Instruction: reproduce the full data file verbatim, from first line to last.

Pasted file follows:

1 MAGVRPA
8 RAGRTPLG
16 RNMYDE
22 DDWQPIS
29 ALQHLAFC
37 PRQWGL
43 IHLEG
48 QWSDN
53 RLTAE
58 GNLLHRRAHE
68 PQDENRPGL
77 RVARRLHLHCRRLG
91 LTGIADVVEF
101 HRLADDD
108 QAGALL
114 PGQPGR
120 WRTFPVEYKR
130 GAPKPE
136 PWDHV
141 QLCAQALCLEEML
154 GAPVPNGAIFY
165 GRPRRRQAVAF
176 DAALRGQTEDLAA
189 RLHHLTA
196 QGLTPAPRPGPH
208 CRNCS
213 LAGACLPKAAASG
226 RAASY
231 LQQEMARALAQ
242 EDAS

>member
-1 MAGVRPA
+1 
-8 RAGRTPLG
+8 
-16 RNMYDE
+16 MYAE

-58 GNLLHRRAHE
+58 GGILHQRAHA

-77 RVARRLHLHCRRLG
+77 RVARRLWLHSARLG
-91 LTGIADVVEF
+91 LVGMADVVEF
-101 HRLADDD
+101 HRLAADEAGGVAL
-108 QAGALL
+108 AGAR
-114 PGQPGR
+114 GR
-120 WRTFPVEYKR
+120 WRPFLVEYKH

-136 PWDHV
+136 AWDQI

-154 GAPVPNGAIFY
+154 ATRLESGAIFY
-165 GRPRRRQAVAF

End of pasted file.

1 MAGVRPA
8 RAGRTPLG
16 RNMYDE
22 DDWQPIS
29 ALQHLAFC
37 PRQWGL
43 IHLEG
48 QWSDN
53 RLTAE
58 GNLLHRRAHE
68 PQDENRPGL
77 RVARRLHLHCRRLG
91 LTGIADVVEF
101 HRLADDD
108 QAGALL
114 PGQPGR
120 WRTFPVEYKR
130 GAPKPE
136 PWDHV
141 QLCAQALCLEEML
154 GAPVPNGAIFY
165 GRPRRRQAVAF
176 DAALRGQTEDLAA
189 RLHHLTA
196 QGLTPAPRPGPH
208 CRNCS
213 LAGACLPKAAASG
226 RAASY
231 LQQEMARALAQ
242 EDAS

>member
-1 MAGVRPA
+1 
-8 RAGRTPLG
+8 
-16 RNMYDE
+16 MYAE

-58 GNLLHRRAHE
+58 GGILHQRAHA

-77 RVARRLHLHCRRLG
+77 RVARRLWLHSARLG
-91 LTGIADVVEF
+91 LVGMADVVEF
-101 HRLADDD
+101 HRLAADEAGGVAL
-108 QAGALL
+108 AGAR
-114 PGQPGR
+114 GR
-120 WRTFPVEYKR
+120 WRPFLVEYKH

-136 PWDHV
+136 AWDQI

-154 GAPVPNGAIFY
+154 ATRLESGAIFY
-165 GRPRRRQAVAF